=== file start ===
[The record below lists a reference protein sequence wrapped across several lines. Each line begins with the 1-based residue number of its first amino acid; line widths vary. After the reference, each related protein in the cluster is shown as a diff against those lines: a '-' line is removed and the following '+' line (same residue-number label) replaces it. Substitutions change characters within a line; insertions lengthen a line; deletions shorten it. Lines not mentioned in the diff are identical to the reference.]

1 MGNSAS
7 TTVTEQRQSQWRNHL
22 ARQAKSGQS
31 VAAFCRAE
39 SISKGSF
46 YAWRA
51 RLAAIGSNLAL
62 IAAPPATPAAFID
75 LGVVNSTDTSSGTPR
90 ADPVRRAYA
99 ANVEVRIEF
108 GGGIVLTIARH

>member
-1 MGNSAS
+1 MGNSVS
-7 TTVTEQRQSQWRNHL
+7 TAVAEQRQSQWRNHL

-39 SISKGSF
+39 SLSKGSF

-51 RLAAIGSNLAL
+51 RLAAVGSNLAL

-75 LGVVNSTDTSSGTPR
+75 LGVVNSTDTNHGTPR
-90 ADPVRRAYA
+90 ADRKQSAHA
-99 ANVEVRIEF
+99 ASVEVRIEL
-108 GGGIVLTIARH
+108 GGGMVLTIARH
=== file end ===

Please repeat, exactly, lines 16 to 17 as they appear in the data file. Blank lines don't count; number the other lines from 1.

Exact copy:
+1 MGNSVS
-7 TTVTEQRQSQWRNHL